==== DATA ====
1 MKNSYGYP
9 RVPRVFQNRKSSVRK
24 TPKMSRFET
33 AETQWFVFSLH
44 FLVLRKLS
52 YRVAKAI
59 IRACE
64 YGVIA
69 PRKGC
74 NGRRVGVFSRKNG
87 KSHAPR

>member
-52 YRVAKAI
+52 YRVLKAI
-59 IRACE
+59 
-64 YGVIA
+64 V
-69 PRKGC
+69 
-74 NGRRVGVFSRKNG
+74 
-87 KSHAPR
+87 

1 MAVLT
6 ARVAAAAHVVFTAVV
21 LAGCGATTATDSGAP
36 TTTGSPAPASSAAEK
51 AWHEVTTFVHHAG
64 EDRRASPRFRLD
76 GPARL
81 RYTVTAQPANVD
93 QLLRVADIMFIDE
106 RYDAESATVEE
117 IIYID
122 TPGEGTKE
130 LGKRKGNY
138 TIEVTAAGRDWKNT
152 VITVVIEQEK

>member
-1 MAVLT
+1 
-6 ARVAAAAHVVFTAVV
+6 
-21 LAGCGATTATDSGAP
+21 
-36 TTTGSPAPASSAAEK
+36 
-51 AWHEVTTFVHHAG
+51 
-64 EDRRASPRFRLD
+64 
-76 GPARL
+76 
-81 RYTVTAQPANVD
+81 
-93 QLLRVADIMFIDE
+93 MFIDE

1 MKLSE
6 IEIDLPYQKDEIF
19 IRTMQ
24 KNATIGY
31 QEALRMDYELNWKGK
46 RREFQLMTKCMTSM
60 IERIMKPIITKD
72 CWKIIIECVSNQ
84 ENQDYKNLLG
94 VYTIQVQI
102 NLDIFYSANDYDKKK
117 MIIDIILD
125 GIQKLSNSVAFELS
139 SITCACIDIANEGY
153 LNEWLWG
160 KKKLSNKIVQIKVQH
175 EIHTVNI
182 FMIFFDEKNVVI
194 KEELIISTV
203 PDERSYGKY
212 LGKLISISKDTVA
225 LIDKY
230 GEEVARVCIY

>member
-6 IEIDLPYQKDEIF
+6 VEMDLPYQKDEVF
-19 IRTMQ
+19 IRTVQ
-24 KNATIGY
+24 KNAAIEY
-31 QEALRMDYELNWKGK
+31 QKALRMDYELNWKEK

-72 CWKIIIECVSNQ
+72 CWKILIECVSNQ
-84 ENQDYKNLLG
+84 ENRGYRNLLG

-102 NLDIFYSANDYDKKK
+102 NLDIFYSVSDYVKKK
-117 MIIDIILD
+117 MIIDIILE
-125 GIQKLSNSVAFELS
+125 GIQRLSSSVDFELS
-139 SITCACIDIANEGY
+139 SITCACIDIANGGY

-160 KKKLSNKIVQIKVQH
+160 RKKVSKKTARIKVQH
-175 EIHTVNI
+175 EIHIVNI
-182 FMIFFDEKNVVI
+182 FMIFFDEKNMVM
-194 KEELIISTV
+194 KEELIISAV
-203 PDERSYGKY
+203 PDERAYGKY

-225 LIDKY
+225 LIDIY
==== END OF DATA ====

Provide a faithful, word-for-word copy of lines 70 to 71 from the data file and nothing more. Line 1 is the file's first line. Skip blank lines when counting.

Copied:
117 MIIDIILD
125 GIQKLSNSVAFELS